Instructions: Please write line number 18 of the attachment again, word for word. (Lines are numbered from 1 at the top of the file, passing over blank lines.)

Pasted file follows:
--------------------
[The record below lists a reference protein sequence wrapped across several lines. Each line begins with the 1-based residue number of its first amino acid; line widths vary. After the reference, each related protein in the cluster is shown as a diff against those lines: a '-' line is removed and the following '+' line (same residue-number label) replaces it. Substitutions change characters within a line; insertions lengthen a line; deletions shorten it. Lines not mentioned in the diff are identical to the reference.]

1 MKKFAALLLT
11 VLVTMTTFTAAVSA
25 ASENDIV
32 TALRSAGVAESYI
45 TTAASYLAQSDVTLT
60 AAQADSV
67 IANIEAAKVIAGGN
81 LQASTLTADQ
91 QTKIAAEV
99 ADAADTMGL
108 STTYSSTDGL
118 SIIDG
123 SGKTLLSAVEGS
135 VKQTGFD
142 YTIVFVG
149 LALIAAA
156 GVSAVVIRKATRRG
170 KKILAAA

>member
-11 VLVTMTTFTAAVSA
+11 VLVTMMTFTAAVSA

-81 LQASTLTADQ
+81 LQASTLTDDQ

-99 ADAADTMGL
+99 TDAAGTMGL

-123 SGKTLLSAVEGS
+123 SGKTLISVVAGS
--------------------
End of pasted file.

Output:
156 GVSAVVIRKATRRG